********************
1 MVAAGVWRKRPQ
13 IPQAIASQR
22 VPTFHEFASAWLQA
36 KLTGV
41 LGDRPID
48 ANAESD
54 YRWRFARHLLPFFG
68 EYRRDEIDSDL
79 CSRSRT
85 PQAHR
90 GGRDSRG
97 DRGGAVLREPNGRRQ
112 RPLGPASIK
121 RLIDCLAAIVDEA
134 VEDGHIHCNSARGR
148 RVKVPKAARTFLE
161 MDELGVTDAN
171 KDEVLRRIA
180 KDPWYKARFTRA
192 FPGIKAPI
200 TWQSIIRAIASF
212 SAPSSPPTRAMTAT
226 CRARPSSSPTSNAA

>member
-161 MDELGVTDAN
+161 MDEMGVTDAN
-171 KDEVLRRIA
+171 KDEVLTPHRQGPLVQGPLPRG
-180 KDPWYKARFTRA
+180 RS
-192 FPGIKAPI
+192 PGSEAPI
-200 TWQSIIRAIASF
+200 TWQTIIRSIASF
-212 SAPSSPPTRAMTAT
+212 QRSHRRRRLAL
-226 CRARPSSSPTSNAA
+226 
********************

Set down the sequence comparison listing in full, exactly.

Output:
1 MVAAGVWRKRPQ
13 IPQAIASQR
22 VPTFHEFASAWLQA
36 KLTGV
41 LGDRPID
48 ANAESD
54 YRWRFARHLLPFFG
68 EYRRDEIDSDL
79 CSRSRT
85 PQAHR
90 GGRDSRG
97 DRGGAVLREPNGRRQ
112 RPLGPASIK
121 RLIDCLAAIVDEA
134 VEDGHIHCNSARGR
148 RVKVPKAARTFLE
161 MDELGVTDAN
171 KDEVLRRIA
180 KDPWYKARFTRA
192 FPGIKAPI
200 TWQSIIRAIASF
212 SAPSSPPTRAMTAT
226 CRARPSSSPTSNAA

>member
-161 MDELGVTDAN
+161 MDEMGVTDAN
-171 KDEVLRRIA
+171 KDEVLTPHRQGPLVQGPLPRG
-180 KDPWYKARFTRA
+180 RS
-192 FPGIKAPI
+192 PGSEAPI
-200 TWQSIIRAIASF
+200 TWQTIIRSIASF
-212 SAPSSPPTRAMTAT
+212 QRSHRRRRLAL
-226 CRARPSSSPTSNAA
+226 